וּלְקַחְתֶּם לָכֶם בַּיּוֹם הָרִאשׁוֹן, פְּרִי עֵץ הָדָר כַּפֹּת תְּמָרִים, וַעֲנַף עֵץ-עָבֹת, וְעַרְבֵי-נָחַל; וּשְׂמַחְתֶּם, לִפְנֵי יְהוָה אֱלֹהֵיכֶם–שִׁבְעַת יָמִים.
“And you shall take, on the first day of the feast, fruit of a beautiful tree, curved branches of a palm tree, branches of a willow, and you shall rejoice before the Lord for seven days.”
We are living in a season of desperate pressure. People around the world, from every tribe, nation, and tongue, sharing a global pandemic; fear, anger, restriction, loss, separation, and isolation are conditions perhaps more relatable now than at any point in living memory.
Yet, the appointed seasons of the Lord continue. While many of us have wrestled with how to celebrate communal holidays indoors, Sukkot, the feast of Tabernacles, sends us out.
The deep significance of Tabernacles is beyond a single article, as it has historical, ecclesiological, eschatological, and prophetic significance, even today. Still, we will first look to one point: “And you shall take.”
Under the weight of enormous familial, societal, and occupational pressures, many of us have become tunnel visioned; so focused on the troubles before us that we scarcely take a moment to look up, look around, and remember that we are alive, after all.
This is not a commentary on meeting the immediate needs of the moment; rather, a reminder for all of us: look up.
I start this festival commentary, not in the grand endeavor of building a sukkah/tabernacle, but with a reminder to look. Look away from the mountain of pressures and problems before you, and look to the trees and waterways around you.
The Lord commands, “And you shall take,” implying that you are outside, and in the midst of life, but differently, the “fruit of a beautiful tree,” you have admired something other than your troubles, “curved branches of a palm tree,” movement once again, now down by the water, “branches of a willow,” to do what, “you shall rejoice before the Lord for seven days.”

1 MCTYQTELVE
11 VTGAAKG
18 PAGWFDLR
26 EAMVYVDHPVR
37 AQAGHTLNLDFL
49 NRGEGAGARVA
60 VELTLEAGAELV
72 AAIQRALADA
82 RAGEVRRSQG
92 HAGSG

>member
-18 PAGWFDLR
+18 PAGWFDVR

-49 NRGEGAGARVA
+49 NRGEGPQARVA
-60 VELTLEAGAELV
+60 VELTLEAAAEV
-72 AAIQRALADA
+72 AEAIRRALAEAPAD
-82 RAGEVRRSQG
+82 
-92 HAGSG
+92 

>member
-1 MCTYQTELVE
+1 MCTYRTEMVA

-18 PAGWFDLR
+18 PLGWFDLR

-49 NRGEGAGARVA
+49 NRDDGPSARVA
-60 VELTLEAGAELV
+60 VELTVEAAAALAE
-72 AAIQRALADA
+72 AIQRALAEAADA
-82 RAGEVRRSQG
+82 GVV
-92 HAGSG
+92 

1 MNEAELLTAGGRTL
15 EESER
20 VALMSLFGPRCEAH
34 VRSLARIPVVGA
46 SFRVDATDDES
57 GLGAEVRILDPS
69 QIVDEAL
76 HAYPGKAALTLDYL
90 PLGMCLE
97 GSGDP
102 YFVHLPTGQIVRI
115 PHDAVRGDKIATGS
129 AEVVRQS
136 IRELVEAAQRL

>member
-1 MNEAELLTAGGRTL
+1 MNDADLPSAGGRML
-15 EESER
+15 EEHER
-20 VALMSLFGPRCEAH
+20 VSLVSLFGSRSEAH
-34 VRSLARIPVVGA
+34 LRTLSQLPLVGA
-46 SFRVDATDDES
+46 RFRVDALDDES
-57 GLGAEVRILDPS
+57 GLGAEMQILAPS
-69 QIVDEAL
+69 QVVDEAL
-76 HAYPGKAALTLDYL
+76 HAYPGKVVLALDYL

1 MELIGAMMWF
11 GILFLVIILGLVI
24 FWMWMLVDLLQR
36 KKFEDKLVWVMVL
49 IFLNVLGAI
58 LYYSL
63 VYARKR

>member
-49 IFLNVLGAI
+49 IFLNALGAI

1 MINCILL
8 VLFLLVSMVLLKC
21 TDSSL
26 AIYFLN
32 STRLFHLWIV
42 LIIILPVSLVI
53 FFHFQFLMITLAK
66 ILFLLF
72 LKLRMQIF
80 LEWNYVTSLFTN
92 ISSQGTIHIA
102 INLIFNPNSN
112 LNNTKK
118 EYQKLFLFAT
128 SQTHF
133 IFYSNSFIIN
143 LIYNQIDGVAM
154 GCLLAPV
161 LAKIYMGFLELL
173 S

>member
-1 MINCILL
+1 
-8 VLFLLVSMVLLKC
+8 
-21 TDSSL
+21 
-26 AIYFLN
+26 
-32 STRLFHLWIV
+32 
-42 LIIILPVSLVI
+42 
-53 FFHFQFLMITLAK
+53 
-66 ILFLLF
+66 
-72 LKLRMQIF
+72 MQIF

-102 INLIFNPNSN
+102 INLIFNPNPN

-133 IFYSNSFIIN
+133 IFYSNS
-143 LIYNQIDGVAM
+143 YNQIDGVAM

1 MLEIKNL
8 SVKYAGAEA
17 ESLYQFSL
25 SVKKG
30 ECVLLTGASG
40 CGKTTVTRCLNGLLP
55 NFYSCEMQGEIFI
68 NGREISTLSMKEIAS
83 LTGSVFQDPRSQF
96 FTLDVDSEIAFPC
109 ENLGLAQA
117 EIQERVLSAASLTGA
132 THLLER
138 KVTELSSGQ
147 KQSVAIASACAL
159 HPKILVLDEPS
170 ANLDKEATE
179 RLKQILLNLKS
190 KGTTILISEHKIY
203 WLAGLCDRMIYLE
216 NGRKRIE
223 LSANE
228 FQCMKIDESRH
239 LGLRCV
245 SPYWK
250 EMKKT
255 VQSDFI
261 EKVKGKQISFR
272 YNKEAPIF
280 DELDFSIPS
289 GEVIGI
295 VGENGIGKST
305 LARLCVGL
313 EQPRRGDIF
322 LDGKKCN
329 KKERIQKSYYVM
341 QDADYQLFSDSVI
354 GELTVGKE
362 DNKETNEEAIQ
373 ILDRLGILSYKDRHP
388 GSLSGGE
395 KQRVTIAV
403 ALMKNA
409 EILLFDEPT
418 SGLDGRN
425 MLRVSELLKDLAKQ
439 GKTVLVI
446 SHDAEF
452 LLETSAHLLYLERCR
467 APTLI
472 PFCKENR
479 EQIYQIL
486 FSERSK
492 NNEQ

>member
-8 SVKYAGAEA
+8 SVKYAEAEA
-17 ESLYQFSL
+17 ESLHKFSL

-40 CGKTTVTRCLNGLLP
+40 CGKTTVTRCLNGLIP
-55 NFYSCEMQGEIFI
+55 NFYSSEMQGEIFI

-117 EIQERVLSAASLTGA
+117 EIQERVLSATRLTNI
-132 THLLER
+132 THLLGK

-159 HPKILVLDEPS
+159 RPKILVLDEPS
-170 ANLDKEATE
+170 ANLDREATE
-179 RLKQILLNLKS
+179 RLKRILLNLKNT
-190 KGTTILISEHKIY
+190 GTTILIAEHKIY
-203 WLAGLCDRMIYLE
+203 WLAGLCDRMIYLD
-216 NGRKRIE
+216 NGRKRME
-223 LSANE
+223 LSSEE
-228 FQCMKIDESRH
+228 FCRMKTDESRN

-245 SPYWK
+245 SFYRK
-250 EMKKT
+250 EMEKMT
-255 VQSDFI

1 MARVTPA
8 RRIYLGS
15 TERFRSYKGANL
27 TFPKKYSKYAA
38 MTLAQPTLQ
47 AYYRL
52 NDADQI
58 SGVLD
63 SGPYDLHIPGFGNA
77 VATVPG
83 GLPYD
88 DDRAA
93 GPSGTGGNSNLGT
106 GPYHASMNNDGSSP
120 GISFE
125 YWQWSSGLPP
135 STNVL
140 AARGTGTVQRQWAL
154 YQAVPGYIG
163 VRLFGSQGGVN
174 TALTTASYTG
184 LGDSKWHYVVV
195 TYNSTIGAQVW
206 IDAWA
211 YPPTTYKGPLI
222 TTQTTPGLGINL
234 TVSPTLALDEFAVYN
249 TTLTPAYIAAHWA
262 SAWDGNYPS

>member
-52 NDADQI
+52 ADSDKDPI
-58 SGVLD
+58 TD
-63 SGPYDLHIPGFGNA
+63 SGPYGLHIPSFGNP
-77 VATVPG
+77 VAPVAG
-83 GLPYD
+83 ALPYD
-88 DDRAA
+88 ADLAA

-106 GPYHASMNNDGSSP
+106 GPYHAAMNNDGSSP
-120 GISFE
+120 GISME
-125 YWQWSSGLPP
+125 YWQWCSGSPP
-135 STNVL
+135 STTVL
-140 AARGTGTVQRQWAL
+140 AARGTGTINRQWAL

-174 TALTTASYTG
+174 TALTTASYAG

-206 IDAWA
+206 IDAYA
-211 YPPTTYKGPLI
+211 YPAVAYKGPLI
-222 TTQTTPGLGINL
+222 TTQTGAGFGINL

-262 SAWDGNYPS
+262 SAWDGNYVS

Here the Lord takes us away from the confinement of our troubles, to His creation. We’ve had to look for fruit, look for beauty, touch creation, and visit flowing, living water. Life, beloved, is more than your troubles, fears, schedules, and pressures.
By this simple, overlooked, and often ignored command, the Lord is reminding us to saturate ourselves in His grace. All the rain has brought forth beauty, and fruit. The rain has caused the living waters to flow. The aroma of life fills, filters, and refreshes the stale air of worry. Beauty is what surrounds, the trials will pass.
Rejoicing before the Lord, waving the elements, the bouquet of His creation gathered in our hands, is the witness of victory. Yes, a victory even in anticipation.
Here is the final scene of Sukkot, a victorious people from every tribe, people, nation, and tongue, not fighting a virus or each other, but victorious in the Lamb:
“After these things I looked, and behold, a great multitude which no one could number, of all nations, tribes, peoples, and tongues, standing before the throne and before the Lamb, clothed with white robes, with palm branches in their hands” (Rev. 7:9).
Hag Sukkot Sameach!
Be well. Shalom.